IN the 1990s with the advent of the dot-com bubble, Cyber Liability Insurance gained popularity as a layer of protection for these new companies against unauthorized system access, computer viruses and data loss. At that time, cyber crime and data breaches were not too common compared to what is happening today.
In response to the demands of their clients, insurers had to cover unauthorized access, network security, data loss and virus-related claims. In addition, insurers updated policies to include cyber business interruption, extortion and network asset damage.
In a typical ransomware incident, the criminal hackers lock up a target’s network or hold its data until a ransom has been paid. The risk of ransomware is covered by insurers under their general policies. Just recently, a massive attack on a United States fuel pipe company disrupted the flow of oil products such that gasoline stations throughout the nation had to stop operations. The fuel pipe company had to pay a reported sum of $5 million to cyber attackers.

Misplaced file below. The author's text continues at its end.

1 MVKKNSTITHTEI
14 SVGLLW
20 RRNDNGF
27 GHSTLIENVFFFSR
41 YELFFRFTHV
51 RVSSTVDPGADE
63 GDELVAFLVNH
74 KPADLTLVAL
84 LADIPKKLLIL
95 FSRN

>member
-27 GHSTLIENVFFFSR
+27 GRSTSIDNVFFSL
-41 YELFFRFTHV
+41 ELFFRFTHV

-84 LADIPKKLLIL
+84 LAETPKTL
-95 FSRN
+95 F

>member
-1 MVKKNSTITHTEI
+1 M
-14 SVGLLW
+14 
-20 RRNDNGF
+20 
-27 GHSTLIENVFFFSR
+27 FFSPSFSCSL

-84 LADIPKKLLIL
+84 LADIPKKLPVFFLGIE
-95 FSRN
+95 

As technology and the Internet evolved, technology-related risks evolved as well. Today, Internet-based technology is involved in nearly every aspect of life, from healthcare to home security.
As the frequency and severity of claims is increasing, the cost of insurance is surging and insurers are decreasing their underwriting capacity. Furthermore, insurers are asking more questions to determine if clients’ security measures and control are adequate.
In this era of the pandemic when entire workforces migrated from working in an office, where cyber security was more controlled, to working from home, cyber criminals are taking advantage of new security and human vulnerabilities.
Privacy Liability coverage is also important for those companies with sensitive customer and employee information, which are exposed to breaches or violations that threaten the security of those compromised and even damage their reputation.
Cyber Insurance coverage cannot be ignored and may be purchased by companies to reduce the financial risks associated with doing business online. Cyber insurance is also available to individuals to cover loss related to cyber identity theft and damage to reputation, data recovery as well as devices damaged. Finally, the cost of cyber insurance depends on one’s risk factors and the adequacy of security measures in place.
The author is a risk management consultant and Editor of Insurance Philippines magazine.